We are here to uncover evil. That's what we are here for, to show evil and what it can do if unchecked.

  • Malcolm Brabant:

    Tova has spent her life campaigning to keep the memories of the Holocaust alive.

  • Tova Friedman:

    You knew you were going to die, but you didn't understand it, really, as a child. But you knew people were disappearing.

    And every time I think about it, I think of the children who aren't here, and I remember when they were taken.

  • Malcolm Brabant:

    Although Tova has returned here several times before, this monument to mankind's bestiality still has the power to overwhelm.

    When you see that…

  • Tova Friedman:


  • Malcolm Brabant:

    … the barbed wire?

  • Tova Friedman:

    It scares me to death, even now. It — I remember that so well. I remember that people tried to reach it to kill — to get killed. It was easier to die than to stay here.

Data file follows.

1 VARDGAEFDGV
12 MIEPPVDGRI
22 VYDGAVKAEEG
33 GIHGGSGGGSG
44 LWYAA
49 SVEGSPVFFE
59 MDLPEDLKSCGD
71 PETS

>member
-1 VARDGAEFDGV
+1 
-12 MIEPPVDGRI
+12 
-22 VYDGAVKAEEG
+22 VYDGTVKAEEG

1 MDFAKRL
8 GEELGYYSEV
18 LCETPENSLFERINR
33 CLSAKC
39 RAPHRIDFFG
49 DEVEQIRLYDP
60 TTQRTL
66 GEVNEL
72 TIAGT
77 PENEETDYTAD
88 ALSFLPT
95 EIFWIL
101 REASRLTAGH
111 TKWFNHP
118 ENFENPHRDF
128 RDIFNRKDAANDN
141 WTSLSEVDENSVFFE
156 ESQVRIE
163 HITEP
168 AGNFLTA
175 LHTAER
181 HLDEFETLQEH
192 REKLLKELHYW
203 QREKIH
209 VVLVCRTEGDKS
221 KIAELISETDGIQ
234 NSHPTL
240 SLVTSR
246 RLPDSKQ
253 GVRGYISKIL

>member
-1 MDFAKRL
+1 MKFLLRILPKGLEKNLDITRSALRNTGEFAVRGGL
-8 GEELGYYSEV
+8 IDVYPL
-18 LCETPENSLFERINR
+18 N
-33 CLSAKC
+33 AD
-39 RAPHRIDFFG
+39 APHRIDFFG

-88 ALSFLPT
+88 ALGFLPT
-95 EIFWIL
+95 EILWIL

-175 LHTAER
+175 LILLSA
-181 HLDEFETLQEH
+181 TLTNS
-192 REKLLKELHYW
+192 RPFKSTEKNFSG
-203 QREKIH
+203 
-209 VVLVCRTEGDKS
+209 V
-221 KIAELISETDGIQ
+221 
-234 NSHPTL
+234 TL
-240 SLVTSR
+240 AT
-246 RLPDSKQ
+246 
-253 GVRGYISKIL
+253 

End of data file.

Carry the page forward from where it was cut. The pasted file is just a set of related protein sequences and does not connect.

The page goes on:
• Malcolm Brabant:

    On the electric fence?

  • Tova Friedman:

    Yes. But you weren't allowed to, because they wanted you to die on their terms, not your terms. So there was a guard with dogs.

    And by the time you came a little closer, you were shot. So, people — all these dead people were lying here because they never reached, they didn't reach the electric wires.

  • Malcolm Brabant:

    For untold thousands, this was their last view of the world, the only preserved gas chamber and crematorium in Auschwitz. It lacked the capacity to deal with the Nazis' objective of erasing Jews from the face of the Earth.

    Today, their factory-sized slaughterhouses and ovens in nearby Birkenau are piles of rubble. Before they fled the Soviet advance, the S.S. tried to erase their fingerprints by immolating the scene of the crime.